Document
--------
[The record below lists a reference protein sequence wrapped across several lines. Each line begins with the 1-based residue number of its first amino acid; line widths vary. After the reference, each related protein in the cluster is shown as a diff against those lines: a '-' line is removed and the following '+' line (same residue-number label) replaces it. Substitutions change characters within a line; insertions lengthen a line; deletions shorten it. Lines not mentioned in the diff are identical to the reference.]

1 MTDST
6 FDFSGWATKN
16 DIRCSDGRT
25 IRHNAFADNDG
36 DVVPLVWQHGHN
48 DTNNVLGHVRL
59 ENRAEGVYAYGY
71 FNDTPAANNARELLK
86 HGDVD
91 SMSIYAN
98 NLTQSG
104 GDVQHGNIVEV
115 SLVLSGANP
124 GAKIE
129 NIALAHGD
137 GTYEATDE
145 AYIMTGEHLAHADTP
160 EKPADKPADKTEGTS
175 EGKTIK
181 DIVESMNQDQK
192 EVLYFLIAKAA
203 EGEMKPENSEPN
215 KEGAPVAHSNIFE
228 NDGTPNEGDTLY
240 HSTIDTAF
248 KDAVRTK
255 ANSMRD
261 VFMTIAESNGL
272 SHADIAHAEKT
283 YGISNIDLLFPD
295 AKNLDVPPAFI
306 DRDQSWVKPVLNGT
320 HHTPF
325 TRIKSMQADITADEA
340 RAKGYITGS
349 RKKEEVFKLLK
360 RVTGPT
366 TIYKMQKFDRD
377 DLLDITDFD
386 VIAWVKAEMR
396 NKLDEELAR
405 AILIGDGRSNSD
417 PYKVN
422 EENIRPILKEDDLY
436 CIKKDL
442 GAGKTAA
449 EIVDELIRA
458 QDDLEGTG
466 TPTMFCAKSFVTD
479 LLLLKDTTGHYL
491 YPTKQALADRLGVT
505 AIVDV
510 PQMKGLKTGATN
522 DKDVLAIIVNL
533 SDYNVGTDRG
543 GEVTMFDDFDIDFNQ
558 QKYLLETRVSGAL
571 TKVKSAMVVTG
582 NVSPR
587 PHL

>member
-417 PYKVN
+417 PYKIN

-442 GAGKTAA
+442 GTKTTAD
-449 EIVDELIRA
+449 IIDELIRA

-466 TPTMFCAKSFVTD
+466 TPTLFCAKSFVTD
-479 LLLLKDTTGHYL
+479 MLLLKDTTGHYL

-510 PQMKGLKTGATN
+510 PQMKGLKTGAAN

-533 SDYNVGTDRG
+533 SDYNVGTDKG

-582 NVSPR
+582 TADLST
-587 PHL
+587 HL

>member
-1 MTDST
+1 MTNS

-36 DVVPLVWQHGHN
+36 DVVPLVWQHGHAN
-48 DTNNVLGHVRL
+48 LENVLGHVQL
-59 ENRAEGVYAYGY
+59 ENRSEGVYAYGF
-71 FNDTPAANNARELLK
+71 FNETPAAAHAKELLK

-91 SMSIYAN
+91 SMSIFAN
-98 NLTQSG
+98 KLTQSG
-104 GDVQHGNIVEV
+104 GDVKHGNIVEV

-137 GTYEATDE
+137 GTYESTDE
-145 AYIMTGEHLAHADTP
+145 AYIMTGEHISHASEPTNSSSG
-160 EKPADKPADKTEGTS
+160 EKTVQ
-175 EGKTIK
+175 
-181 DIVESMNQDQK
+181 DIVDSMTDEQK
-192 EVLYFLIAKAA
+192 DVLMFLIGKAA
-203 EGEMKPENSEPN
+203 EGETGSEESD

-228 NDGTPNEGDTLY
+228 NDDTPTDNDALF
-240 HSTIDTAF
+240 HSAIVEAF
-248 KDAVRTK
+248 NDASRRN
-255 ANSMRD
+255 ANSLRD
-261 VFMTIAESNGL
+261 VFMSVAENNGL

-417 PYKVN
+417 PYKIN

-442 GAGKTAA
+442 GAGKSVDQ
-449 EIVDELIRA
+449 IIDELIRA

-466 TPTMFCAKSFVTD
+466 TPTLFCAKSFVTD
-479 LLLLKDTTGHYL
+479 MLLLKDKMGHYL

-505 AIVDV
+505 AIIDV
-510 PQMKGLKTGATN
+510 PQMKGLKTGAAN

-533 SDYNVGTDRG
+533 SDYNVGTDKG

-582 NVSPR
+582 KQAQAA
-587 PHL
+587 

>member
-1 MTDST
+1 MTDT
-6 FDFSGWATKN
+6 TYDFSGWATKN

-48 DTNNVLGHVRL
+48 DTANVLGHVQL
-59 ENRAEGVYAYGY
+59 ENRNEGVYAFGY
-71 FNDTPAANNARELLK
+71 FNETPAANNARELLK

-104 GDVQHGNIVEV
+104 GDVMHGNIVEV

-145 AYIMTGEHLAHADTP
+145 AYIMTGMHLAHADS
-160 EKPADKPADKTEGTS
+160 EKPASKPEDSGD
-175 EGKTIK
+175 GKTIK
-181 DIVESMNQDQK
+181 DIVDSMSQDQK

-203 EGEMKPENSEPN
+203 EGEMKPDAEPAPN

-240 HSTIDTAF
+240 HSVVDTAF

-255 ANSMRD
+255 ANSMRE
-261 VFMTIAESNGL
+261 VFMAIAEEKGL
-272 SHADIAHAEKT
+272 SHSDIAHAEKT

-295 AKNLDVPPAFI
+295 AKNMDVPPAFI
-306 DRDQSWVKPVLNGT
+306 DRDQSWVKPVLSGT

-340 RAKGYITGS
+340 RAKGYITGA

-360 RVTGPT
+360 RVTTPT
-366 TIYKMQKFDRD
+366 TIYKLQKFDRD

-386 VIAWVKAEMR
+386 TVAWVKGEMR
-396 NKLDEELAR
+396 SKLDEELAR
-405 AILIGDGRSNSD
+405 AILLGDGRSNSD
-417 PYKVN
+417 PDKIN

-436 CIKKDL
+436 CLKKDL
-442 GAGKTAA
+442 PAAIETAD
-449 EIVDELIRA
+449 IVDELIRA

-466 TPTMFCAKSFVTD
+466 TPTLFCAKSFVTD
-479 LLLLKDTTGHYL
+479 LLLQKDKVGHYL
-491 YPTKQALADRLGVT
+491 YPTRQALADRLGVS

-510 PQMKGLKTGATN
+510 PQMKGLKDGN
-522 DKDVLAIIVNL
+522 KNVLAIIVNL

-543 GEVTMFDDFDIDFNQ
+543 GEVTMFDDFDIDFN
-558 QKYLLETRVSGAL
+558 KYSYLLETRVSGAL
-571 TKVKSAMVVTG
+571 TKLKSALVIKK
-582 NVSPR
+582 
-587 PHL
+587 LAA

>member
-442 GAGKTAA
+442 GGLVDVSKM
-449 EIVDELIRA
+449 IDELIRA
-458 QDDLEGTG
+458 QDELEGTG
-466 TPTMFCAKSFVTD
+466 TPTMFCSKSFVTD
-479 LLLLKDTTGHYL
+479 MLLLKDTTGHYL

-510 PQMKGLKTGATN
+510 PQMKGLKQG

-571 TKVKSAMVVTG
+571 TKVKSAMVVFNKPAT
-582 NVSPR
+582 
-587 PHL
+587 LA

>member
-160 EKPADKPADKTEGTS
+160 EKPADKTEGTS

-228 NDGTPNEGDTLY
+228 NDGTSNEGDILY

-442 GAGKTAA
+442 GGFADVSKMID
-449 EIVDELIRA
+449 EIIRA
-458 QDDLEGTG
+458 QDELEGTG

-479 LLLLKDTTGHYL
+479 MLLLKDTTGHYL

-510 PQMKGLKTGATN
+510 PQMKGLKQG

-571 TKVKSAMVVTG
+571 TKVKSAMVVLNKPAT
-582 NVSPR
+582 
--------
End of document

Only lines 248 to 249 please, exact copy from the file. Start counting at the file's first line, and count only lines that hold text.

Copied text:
+479 MLLLKDTTGHYL

-510 PQMKGLKTGATN